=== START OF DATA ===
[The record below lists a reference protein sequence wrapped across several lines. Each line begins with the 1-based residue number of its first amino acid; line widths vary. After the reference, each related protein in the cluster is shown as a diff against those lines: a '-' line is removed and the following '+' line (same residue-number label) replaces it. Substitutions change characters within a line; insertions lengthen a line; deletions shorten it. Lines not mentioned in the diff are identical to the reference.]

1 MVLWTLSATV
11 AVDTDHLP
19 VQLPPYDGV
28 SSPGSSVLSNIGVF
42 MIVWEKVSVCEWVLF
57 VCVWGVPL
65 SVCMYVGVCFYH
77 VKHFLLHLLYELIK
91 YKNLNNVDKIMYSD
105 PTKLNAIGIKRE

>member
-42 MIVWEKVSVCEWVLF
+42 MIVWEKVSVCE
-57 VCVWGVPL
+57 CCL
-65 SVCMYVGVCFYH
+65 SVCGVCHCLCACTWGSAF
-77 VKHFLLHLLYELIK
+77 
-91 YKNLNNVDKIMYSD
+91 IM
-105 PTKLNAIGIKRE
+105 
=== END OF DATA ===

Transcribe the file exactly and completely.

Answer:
[The record below lists a reference protein sequence wrapped across several lines. Each line begins with the 1-based residue number of its first amino acid; line widths vary. After the reference, each related protein in the cluster is shown as a diff against those lines: a '-' line is removed and the following '+' line (same residue-number label) replaces it. Substitutions change characters within a line; insertions lengthen a line; deletions shorten it. Lines not mentioned in the diff are identical to the reference.]

1 MVLWTLSATV
11 AVDTDHLP
19 VQLPPYDGV
28 SSPGSSVLSNIGVF
42 MIVWEKVSVCEWVLF
57 VCVWGVPL
65 SVCMYVGVCFYH
77 VKHFLLHLLYELIK
91 YKNLNNVDKIMYSD
105 PTKLNAIGIKRE

>member
-42 MIVWEKVSVCEWVLF
+42 MIVWEKVSVCE
-57 VCVWGVPL
+57 CCL
-65 SVCMYVGVCFYH
+65 SVCGVCHCLCACTWGSAF
-77 VKHFLLHLLYELIK
+77 
-91 YKNLNNVDKIMYSD
+91 IM
-105 PTKLNAIGIKRE
+105 